The next chapter of my cancer journey is unfolding. My cancer journey. I’m resentful of that expression, but I don’t even know what else I would call this. I am starting a clinical study at Dana-Farber Cancer Institute. The study is trying to determine if adding immunotherapy (Pembrolizumab) to chemotherapy (Eribulin) makes the chemotherapy more effective. I FINALLY hit a stroke of luck and got into the trial group (both drugs) and not into the control group (just chemotherapy). The treatment is on a three week cycle; week one and two I would receive treatment and week three I would have off. Every treatment will happen at Dana-Farber in Boston since the study is so new. This may be a hardship, but in my opinion, it’s worth it. I really think that immunotherapy is the answer.

It may be my miracle.

It has been exactly two years (to the day) since my world was turned upside down with this cancer diagnosis. I’ve experienced the highs, the lows, and the doldrums. I have immersed myself in the present. Wherever I’ve gone, there I have been. I have become the warrior I need to be. I have become the bright side. I can also appreciate the dark side. I know that the only way out is through the center. I can see that there will need to be some sacrifices in this next chapter.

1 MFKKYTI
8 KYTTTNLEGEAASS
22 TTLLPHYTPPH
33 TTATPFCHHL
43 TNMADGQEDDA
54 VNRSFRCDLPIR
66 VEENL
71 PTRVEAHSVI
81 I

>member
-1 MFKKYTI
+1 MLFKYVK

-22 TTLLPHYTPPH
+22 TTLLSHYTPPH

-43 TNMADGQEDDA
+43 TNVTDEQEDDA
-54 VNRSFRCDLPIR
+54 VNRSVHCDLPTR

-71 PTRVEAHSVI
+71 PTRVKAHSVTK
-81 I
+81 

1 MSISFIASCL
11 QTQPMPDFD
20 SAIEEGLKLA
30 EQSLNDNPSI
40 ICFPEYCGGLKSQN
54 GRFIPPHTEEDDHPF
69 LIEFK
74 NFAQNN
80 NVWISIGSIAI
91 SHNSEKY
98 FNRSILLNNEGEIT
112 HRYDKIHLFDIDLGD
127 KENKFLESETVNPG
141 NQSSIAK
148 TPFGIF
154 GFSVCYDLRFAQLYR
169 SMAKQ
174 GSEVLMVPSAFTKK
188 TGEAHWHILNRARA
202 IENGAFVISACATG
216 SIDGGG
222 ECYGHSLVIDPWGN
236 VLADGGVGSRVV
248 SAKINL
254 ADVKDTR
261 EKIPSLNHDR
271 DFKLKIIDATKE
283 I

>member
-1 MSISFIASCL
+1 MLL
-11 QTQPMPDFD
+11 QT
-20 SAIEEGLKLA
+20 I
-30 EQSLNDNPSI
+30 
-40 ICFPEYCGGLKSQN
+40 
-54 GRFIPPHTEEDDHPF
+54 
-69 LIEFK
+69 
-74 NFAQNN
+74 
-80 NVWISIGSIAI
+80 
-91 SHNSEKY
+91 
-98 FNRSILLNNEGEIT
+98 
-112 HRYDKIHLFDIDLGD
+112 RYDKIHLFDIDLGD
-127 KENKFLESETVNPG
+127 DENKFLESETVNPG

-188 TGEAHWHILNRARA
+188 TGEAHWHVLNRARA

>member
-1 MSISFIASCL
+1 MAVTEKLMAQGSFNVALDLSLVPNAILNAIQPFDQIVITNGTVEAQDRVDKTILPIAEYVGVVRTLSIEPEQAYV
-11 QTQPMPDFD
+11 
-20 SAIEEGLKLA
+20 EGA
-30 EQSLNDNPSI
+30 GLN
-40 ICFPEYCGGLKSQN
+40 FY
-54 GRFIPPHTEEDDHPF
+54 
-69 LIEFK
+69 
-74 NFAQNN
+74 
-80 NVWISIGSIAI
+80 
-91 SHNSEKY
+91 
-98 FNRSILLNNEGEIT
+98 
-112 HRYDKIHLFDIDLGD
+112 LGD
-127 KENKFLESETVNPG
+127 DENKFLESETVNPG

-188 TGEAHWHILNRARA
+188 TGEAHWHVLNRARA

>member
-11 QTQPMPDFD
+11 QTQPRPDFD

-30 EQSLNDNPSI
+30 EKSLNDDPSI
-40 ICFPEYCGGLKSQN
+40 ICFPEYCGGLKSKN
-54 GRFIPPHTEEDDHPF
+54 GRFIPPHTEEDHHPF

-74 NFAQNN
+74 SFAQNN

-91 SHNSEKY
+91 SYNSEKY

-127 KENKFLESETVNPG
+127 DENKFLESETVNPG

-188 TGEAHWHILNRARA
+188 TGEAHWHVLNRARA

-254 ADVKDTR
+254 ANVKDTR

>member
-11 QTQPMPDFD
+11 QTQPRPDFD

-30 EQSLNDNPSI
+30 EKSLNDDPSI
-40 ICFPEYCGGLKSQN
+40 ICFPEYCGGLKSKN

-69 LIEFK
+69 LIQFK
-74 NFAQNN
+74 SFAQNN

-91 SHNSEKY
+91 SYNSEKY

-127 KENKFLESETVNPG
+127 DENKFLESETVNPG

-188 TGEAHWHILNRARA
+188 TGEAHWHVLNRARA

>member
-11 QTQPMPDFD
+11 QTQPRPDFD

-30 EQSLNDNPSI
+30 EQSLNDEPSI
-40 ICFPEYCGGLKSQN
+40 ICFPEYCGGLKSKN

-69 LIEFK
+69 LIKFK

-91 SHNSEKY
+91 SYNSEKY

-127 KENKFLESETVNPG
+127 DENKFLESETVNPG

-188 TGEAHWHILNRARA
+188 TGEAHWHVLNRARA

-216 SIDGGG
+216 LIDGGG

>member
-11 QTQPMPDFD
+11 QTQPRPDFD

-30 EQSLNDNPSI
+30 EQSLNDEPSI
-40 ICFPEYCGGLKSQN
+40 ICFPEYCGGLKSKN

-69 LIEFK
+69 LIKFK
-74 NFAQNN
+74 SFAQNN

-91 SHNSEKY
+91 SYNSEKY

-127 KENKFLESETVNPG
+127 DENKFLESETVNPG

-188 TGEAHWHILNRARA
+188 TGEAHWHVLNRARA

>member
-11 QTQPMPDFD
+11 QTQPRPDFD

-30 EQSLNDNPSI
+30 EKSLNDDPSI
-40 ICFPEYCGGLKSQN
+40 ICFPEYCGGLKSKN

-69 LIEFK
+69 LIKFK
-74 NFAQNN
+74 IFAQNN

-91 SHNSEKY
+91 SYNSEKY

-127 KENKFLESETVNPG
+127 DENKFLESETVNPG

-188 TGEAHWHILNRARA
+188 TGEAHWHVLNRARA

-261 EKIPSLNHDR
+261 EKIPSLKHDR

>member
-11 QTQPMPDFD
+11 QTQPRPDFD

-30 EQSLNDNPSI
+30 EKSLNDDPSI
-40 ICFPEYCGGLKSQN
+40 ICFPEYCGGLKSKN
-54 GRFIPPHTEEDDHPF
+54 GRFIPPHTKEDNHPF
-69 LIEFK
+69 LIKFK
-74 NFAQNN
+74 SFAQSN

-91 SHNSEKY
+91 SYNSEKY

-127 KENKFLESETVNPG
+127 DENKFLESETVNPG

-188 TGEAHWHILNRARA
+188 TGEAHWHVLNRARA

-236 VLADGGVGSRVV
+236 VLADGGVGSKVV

Since August 30th when my doctor came into the exam room and said, “I think you should go back to Dana-Farber,” I have not been able to escape the thought that this is what my dad always wanted. My dad was with me the first time I went to Dana-Farber. He really wanted me to get treatment there. Every time I had a bad scan he would say, “Let’s go back to Dana-Farber.” The first time we were there, he exclaimed that it would be “so cool” to go to Boston for treatment and that we could make it fun and get dinner and it would be so great! Remember when I went I first went to Dana-Farber and met Dr. Christina Herold aka Dr. Amy Sedaris? Well, I met with her again a few weeks ago and she remembered me and she looked at my Aunt Sue, who accompanied me on my trip and said, “I haven’t met you before.” Well, doctor who I haven’t seen in a year and a half and have only met once, you are classy AF for that level of patient care. My dad would be impressed.